In order to gain strength, I incorporated heavier pressing into my regular lifting routine and consequently started push pressing as well. My military pressing routine consisted of three sets of three reps twice a week with a 16kg kettlebell (3x3x2). I also started push pressing the 20kg kettlebell twice a week with the same rep scheme as my regular military pressing (3x3x2). I took long breaks in between push press sets, at least five minutes, sometimes longer.
I continued to GTG, but with four pull-ups three times a day four days a week (4x3x4). During my GTG sets, I concentrated on really squeezing the lat muscles as hard as I could on both the pull and decent portions of the lift. I did this program of presses and pull-ups for a month before testing my pull-ups again. After one month of hard pressing and pull-ups, I was in fact able to complete the last three reps of my set goal of eight pull-ups.
Setting S.M.A.R.T goals provided an outline and clear-cut direction to go with my pull-up program. With two hard months of working on pull-ups, I was able to achieve my set goal of eight quality pull-ups. The next step was to add weight. By adding minute amounts of weight over a long period of time your body is more able to adapt to it, than if you were to try to hang a 12 kilo. off of your foot from the start.
I used a weight vest and incorporated weighted pull-ups into my jogs. I started with a two-and-a-half pound plate in the vest. I alternated running one quarter mile lap with one tactical pull-up for five laps two times a week, (1x5x2). Every two weeks I would add another two-and-a-half pound plate if I had been successful in the past week with the previous given weight. I worked up to ten extra pounds in the vest with this program. After I reached a ten pound weighted pull-up I started to burn out. I took two months off of weighted pull-ups and went back to GTG with five pull-ups, five times a day, three days a week (5x5x3). Then I took two weeks off of pull-ups all together.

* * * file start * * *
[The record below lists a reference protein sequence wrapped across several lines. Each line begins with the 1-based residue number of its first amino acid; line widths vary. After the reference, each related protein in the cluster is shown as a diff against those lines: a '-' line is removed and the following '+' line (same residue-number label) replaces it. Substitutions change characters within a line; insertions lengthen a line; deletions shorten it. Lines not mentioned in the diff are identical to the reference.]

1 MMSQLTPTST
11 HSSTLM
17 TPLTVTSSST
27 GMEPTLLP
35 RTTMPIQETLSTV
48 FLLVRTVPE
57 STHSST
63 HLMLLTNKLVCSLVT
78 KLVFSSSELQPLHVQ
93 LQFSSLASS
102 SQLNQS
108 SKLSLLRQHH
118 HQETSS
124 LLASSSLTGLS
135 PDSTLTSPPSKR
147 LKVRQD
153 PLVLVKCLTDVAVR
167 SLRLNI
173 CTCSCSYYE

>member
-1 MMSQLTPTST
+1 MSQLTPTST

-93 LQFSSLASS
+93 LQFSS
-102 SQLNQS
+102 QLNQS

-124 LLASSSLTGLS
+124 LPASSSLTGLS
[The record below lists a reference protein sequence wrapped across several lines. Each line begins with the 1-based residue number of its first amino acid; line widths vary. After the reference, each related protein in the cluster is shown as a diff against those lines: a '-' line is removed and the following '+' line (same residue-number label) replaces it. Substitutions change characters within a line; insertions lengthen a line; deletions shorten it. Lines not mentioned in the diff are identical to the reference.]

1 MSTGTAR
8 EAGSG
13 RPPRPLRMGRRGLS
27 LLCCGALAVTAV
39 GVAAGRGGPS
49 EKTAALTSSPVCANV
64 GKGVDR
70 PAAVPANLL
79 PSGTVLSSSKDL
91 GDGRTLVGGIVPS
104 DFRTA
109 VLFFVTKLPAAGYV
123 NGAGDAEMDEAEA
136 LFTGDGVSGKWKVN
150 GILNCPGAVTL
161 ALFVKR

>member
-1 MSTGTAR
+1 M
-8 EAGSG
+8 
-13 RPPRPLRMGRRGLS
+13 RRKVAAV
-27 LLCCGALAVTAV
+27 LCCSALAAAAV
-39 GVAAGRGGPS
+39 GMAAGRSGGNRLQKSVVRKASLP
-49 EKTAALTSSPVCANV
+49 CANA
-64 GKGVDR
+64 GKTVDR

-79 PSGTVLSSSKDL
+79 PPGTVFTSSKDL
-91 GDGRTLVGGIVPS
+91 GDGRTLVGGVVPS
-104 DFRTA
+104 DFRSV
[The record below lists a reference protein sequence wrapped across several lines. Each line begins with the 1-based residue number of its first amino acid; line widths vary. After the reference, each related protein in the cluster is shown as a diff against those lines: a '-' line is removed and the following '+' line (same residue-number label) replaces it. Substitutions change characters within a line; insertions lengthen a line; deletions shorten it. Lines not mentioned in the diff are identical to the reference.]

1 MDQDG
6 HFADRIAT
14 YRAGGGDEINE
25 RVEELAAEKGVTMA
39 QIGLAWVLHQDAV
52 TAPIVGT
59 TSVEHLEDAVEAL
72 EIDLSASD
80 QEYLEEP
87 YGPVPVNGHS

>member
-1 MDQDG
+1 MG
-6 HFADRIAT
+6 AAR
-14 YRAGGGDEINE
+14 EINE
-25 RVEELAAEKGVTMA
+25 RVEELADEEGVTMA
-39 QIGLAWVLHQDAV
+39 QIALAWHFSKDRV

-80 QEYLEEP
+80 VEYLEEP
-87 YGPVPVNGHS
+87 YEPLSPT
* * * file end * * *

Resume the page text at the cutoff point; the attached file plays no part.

After two months off of weighted pull-ups and an additional two weeks off of body weight pull-ups, I started over where I left off, (5x5x3 body weight pull-ups). After two weeks of GTG with 5x5x3, I gradually added weight again with my weighted pull-up and jogging program. Progress was slow and steady, but after consistent persistence I worked up to 15 pounds in my weight vest in between quarter mile laps. After I was able to do a pull-up with 15 extra pounds, I started GTG in more concentrated periods of trianing again. I GTG with one 15 pound pull-up three times a day, three days a week (1x3x3). Every two weeks I would add another two-and-a-half pound plate if I had been successful in the past week with the previous given weight. I was able to work up to 20 pounds in the vest before I attended the Level II RKC.
I had never successfully attempted a weighted pull-up with the kettlebell until I attended the Level II RKC in 2006. Because of my dedication and consistent training I was able to successfully perform a 12kg weighted pull-up.
To this day my two pet lifts are still weighted pull-ups and Hardstyle heavy presses. Rarely do I ever press lighter than 16kilos or practice less than five reps and sets. I still like to mix-in even heavier push presses (for a little fun). ;)